https://youtu.be/9m5IQEaQEF8

Photo Recipes: Beauty Headshots with Scott Kelby
Join Scott Kelby for the second installment in his Photo Recipes series with a focus on beauty headshots! Scott takes you through the entire process, from discussing his gear to setting up the lights, and from getting the shots to retouching the final images.

This very popular beauty lighting look is easy to pull off and it works for both men and women. Whether you are using studio strobes or speedlights, Scott shows the light modifiers you’ll need, how to position them, and how to work with your subjects to nail the shots you need.

Scott wraps up the class by showing you his approach to processing the photos from the shoot along with a demonstration of some of his favorite finishing moves to make the photos look their best. Check it out now at KelbyOne.com!

https://youtu.be/b9RLN2qcsWE

It’s “Throwback Thursday!”
Check out this awesome class already on KelbyOne you might have missed. It’s Mastering Beauty Lighting & Fashion for Portrait Photography with Joel Grimes!

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“Lend me your eyes and I’ll show you what I see.” – Hybrid Dave, 2013 (fact). I’m Dave Williams and I’m a photographer from London, England. I shoot travel and people (which I realise is very broad!) I scour the world for photographic opportunities which will inspire, evoke memories, and make money!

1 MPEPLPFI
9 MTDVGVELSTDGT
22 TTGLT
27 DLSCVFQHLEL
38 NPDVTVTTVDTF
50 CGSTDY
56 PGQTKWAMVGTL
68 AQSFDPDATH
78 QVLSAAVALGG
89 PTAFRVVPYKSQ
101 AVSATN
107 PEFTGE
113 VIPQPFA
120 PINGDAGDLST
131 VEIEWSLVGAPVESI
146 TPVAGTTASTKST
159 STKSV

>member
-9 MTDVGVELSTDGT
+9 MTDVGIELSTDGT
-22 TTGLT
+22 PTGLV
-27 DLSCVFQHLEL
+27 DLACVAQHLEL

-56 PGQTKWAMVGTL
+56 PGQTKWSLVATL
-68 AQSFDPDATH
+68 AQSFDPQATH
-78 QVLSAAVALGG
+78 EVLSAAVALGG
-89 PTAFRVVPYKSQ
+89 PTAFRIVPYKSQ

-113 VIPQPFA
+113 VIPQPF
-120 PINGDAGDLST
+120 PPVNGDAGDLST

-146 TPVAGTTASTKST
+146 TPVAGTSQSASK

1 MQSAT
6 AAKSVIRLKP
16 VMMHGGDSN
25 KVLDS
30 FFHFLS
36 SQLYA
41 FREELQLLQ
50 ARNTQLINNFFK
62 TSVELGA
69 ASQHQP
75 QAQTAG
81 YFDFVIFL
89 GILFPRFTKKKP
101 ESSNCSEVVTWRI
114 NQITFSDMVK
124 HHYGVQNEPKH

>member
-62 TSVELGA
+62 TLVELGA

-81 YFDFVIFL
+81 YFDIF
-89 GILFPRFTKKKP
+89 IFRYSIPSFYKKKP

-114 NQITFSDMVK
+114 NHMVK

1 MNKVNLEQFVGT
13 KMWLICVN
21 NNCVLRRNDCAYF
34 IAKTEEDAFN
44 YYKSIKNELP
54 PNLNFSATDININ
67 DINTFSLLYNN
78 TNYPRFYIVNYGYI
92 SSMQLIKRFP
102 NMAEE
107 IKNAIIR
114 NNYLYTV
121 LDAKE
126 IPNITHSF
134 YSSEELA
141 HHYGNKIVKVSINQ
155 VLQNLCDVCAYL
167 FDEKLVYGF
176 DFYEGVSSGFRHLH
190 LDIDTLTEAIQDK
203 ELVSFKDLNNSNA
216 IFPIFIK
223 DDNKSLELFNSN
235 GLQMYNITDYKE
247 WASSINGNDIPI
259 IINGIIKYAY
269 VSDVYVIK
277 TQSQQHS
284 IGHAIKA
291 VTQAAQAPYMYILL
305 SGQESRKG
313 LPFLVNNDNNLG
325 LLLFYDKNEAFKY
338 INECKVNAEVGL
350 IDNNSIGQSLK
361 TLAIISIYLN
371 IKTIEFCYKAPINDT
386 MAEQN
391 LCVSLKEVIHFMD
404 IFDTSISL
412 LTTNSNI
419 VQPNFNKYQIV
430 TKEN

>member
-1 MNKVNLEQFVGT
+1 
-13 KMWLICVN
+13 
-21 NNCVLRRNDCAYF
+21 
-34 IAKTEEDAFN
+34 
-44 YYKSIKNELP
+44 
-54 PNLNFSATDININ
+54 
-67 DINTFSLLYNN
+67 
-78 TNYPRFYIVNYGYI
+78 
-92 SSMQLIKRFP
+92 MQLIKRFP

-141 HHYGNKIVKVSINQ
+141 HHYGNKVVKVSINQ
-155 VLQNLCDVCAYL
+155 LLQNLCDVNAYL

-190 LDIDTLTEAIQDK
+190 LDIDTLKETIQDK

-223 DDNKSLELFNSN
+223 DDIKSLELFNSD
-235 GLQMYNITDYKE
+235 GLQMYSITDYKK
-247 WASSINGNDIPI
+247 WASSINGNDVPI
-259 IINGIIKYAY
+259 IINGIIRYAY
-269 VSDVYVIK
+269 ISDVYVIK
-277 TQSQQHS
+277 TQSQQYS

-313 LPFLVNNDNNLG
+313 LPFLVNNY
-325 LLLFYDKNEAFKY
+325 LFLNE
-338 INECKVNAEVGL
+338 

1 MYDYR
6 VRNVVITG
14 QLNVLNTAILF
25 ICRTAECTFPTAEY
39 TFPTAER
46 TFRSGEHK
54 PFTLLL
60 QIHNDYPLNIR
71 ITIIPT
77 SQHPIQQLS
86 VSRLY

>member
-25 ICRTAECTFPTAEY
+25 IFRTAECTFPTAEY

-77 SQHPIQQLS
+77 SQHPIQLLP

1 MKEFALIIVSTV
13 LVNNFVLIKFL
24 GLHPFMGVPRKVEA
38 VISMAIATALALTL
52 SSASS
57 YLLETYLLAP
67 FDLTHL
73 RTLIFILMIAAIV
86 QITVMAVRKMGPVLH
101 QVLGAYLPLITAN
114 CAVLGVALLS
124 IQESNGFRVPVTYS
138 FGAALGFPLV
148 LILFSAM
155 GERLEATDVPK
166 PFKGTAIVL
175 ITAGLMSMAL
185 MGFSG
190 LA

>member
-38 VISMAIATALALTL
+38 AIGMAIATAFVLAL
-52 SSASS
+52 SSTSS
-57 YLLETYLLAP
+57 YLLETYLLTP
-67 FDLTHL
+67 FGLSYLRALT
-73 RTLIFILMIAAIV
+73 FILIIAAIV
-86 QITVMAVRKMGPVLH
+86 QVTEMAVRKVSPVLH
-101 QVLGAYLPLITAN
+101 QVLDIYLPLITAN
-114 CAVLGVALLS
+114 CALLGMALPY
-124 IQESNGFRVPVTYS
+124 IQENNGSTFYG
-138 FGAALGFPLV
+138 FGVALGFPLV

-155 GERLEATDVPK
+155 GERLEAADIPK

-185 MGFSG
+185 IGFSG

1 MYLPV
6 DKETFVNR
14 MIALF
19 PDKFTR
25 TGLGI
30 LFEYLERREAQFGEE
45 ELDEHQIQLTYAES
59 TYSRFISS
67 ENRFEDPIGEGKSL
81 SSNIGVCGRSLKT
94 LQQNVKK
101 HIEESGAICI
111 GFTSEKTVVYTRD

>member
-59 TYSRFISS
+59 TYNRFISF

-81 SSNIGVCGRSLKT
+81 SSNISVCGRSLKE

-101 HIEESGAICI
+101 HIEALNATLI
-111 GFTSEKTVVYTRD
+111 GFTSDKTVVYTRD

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Telling an accomplished, professional photographer that their photographs look good based on the camera they use or the natural beauty of the subject they’re shooting is akin to telling a painter that their canvasses look good based on the skill of their brush. You just wouldn’t. A photographer who is successful puts a lot of work into their images, but what is that work in my mind? What’s my thought process? That’s what I’ve decided to write about for Scott’s blog the week.

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What I see in my minds eye will end up on the screen or the wall in front of you, no two ways about it. It’s those photos on that screen, or those photos in the dusty photo album you’ve pulled out of the attic in 50 years time to blow the dust off and show the grandkids which will evoke the memory of that one moment. Long after the dance has been had, the champagne has been drunk, the glacier has melted, the sun has long since set over the horizon, that memory will come to the forefront of your mind and you’ll be taken back to it in time, along with the sudden recollection of a lost memory of the 2 minutes either side of that photo being taken. The sights, sounds and smells, the emotions, they’ll all come back to life.